‘And where is Sal now?' '¿Y dónde está Sal ahora?'

‘Sal died.' Sal murió.

‘How very sad.' 'Qué triste.'

Josie shrugged. Josie se encogió de hombros. ‘I don't remember her much. No la recuerdo mucho. I was small when it happened. Yo era pequeño cuando sucedió. It's not like I miss her or anything.' No es que la extrañe ni nada.

‘How sad. 'Qué triste. Do you know what happened?' ¿Sabes lo que pasó?'

‘She got sick. 'Ella se enfermó. Not the same sickness I have. No es la misma enfermedad que tengo. Something much worse, and that's why she died.' Algo mucho peor, y por eso murió.

I thought Josie was searching for another photo with her sister's image, but she suddenly gathered the prints together and put them back into the cardboard box. Pensé que Josie estaba buscando otra foto con la imagen de su hermana, pero de repente reunió las copias y las volvió a poner en la caja de cartón.

‘You're so going to love it up there, Klara. Te va a encantar estar ahí arriba, Klara. Here's you, only once been outside, then suddenly you're up there!' ¡Aquí estás tú, solo una vez que estuviste afuera, y de repente estás ahí arriba!

Josie became stronger each day, so that as the weekend approached there seemed no reason to suppose we wouldn't be able to go to the waterfall. Josie se hizo más fuerte cada día, de modo que a medida que se acercaba el fin de semana no parecía haber ninguna razón para suponer que no podríamos ir a la cascada. On the Friday evening, the Mother came home late – long after Josie had finished her supper – and called me into the kitchen. El viernes por la noche, la Madre llegó tarde a casa, mucho después de que Josie hubiera terminado de cenar, y me llamó a la cocina. Josie had by then gone up to her room, and the kitchen was in near-darkness, with only the light from the hall to illuminate it. Para entonces, Josie había subido a su habitación, y la cocina estaba casi a oscuras, con solo la luz del pasillo para iluminarla. But the Mother seemed happy to stand there before the large windows, staring out into the night as she drank her wine. Pero la Madre parecía feliz de estar allí de pie ante los grandes ventanales, contemplando la noche mientras bebía su vino. I stood near the refrigerator where I could hear its hum. Me paré cerca del refrigerador donde podía escuchar su zumbido.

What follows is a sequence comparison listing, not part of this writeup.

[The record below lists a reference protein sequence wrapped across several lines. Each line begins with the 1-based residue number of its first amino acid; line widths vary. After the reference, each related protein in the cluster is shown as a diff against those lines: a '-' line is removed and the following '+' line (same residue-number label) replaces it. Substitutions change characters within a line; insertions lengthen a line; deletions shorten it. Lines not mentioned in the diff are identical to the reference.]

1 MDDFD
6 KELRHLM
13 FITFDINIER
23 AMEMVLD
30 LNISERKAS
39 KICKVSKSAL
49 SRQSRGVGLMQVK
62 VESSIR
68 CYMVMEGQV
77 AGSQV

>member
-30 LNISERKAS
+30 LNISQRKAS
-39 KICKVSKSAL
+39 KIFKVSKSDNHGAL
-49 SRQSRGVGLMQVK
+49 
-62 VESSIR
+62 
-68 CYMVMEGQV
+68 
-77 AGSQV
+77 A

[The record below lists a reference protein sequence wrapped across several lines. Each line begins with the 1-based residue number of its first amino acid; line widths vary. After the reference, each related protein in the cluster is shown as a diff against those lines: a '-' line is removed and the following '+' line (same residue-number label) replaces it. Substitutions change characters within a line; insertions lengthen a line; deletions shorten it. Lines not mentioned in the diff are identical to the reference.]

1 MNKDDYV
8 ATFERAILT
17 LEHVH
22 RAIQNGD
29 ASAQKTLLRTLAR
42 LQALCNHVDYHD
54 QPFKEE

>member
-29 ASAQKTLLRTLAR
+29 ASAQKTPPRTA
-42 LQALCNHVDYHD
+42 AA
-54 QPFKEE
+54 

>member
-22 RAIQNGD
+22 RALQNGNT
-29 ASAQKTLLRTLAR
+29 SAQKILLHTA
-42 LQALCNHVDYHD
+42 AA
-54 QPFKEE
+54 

‘Klara,' she said after a while. —Klara —dijo después de un rato—. ‘Josie says you wish to come with us on Sunday. Josie dice que deseas venir con nosotros el domingo. To Morgan's Falls.' A las cataratas de Morgan.

‘If I wouldn't be in the way, I'd very much like to come. 'Si no estuviera en el camino, me gustaría mucho ir. I believe Josie also wishes me to come.' Creo que Josie también desea que vaya.

‘She certainly does. 'Ella ciertamente lo hace. Josie's become very fond of you. Josie se ha encariñado mucho contigo. And if I may say so, so have I.' Y si puedo decirlo, yo también.

‘Thank you.' 'Gracias.'

‘To tell you the truth, I wasn't sure at first what I'd feel. 'Para decirte la verdad, no estaba seguro al principio de lo que sentiría. Having you around, moving through the house all day. Tenerte cerca, moviéndose por la casa todo el día. But Josie's so much more calm, so much more cheerful since you got here.' Pero Josie está mucho más tranquila, mucho más animada desde que llegaste aquí.

‘I'm so glad.' 'Estoy tan feliz.'

‘You're doing very well, Klara. Lo estás haciendo muy bien, Klara. I want you to know that.' Quiero que sepas que.'

‘Thank you so much.' 'Muchas gracias.'